I wheedled, “You never know, Billings. They might put you on stud any day.”

“Too true.” But it had shaken him. “And what can you do to stop them?”

I built a dream castle for him. “I have something they want, Billings. I can tell you about something the bugs will want to know.”

Scornfully: “Hell! There isn’t anything they want to know. They’ve a shootin’ big machine that tells them everything they need.”

“But the machine only knows what it’s told. There’s something the bugs have never known to tell it.”

He looked impressed for a moment. “Dinkum? But—”

Then he shook his head. Casually he flicked ashes on my shoe. “I know what you’re up to. You fellows are always coming to me with crook stories about how this is going to help me and that’s going to save my life. It’s no good. You can’t fool me, cobber. And if you could, I can’t fool them.”

I said persuasively, “Let me try, won’t you? It’s a matter of human nature.”

“What is?”

“What information they’ve given the computer. You were caught in the first landing, weren’t you? Don’t you remember what happened? They took a hundred men and women and subjected them to tests; the results made up a profile of human psychology for their computer.” He nodded, watching me. “But they didn’t have a Pinky Postal.”

Billings said positively, “I don’t know what the hell you’re talking about.”

But gradually I worked him over. I had to. Pinky was my ticket to the Sirian central headquarters. What I could accomplish there I did not know, but I knew that nothing at all could be accomplished on the stud farm. Besides, the argument was plausible—if not to Billings, then it would be to a Sirian. For what I had said was true. Their data was biased in favor of decent human beings, for their first captives were those who stood and fought. “Sure you know what you’re talking about, pal?”

“I’m sure.”

“You’re not just sore because they wouldn’t let you in with the sheilas?”

“I’m looking for a way out of here, Billings. That’s all. Think it over. You’ll see I’m right. They’ll reward you.”

He looked at me with contemptuous eyes. “You don’t know much about them, do you? But probably they won’t hurt me. Worth a try, no doubt. . . .” He said thoughtfully: “They’ll be wild as cut snakes if this isn’t right. And I’ll be wild at you.” But he finally gave in.

Pinky was pathetic in his gratitude. I was his only friend. He would never forget me; and, say, come to think of it, I was getting a break out of this too, wasn’t I? How about giving him first pick of the food, for instance, or would I rather that he told the Sirians he couldn’t react properly to their tests with me along?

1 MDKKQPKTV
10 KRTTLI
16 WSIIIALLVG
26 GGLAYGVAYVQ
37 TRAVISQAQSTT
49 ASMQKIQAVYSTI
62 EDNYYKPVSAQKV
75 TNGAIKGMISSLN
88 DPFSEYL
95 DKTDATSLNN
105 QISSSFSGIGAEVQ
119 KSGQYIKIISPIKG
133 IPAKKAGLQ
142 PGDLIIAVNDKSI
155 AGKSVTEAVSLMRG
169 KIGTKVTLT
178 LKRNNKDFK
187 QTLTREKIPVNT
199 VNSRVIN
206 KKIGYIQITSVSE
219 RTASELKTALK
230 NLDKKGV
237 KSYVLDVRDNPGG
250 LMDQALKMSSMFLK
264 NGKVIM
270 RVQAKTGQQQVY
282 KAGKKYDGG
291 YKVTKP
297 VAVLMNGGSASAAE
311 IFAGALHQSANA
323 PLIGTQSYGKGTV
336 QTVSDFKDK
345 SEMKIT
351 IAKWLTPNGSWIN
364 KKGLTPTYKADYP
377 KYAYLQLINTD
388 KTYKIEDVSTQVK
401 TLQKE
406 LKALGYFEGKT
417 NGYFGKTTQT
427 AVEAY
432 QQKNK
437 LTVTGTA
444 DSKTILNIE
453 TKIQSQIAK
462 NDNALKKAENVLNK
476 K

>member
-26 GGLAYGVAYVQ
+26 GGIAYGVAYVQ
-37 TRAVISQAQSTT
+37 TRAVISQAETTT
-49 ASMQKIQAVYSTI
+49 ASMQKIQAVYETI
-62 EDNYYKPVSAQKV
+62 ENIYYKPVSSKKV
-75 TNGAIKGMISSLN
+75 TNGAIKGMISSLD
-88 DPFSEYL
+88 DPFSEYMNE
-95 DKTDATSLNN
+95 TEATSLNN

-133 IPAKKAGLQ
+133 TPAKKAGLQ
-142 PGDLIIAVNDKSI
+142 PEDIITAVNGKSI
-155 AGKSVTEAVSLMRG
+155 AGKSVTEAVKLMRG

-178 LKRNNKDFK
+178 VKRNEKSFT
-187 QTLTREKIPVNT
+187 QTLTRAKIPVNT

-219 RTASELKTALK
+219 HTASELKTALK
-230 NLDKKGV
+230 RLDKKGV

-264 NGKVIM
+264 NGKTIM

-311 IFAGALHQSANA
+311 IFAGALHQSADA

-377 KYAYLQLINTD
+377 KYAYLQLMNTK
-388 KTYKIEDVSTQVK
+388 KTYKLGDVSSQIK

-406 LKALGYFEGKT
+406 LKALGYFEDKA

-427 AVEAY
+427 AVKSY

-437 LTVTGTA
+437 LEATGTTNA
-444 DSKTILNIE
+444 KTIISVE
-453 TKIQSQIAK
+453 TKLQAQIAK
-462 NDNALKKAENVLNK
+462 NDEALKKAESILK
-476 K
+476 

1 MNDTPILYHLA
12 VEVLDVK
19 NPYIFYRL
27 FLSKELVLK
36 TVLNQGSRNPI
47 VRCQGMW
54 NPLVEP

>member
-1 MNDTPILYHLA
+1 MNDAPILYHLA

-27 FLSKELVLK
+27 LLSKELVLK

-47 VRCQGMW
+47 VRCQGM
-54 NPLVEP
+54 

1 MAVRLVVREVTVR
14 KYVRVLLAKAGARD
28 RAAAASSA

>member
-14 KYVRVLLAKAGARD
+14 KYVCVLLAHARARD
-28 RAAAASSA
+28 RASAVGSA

He was reacting exactly properly, of course. But the trouble was the Sirians had their own ideas. Billings brought us down to the big barn where the only Sirian for miles around sometimes stopped by to check performance at the stud farm and, after waiting for some hours, the Sirian appeared. Billings, trembling, tried to explain what it was I had said. The Sirian grasped the idea very quickly; my promise was kept; the Sirian took the bait. He said something into a small spherical contraption he wore dangling from one middle leg and in a moment there was a Sirian plane, and Pinky and Billings were herded into it.

Just them. Not me.

For me it was back to the stud farm. Pinky had been my ticket to the headquarters and the ticket had just been punched.

The main Sirian headquarters on North America was in Maryland, on the site of what had once been the Bowie race track. Off to the south lay the horse barns. Where the grandstand and track itself had been, now tracelessly slagged over, stood the Sirian construction that they had flung up around their ship.

The building looked like a castle, worked like a palace. A palace is more than a home; it is workshop and office, an administrative center; so was this. But it did have a resemblance to a medieval castle, at least from a great enough distance in the air. There were things like towers and things like battlements. Closer up the resemblance was gone. The lobed wall that surrounded it was not for defense, as in a castle; it was the Sirian equivalent of a garage, where their ground and air vehicles were kept. The towers were viewless, except at the very top, where sweeping silvery needles performed a function like radar’s.

Pinky and the Aussie came to it with suspicion and delight. Anything was better than the stud farm.

Or almost anything. But undeniably this was queer. They were sent to a hexagonal green-on-green room, small, bedless. Billings spat on the floor when he saw it. But even that satisfaction was denied him. The floor shimmered, the saliva collected in quick-silvery beads and trembled toward an almost invisible slit, where it vanished. Pinky said, “You don’t like the accommodations?”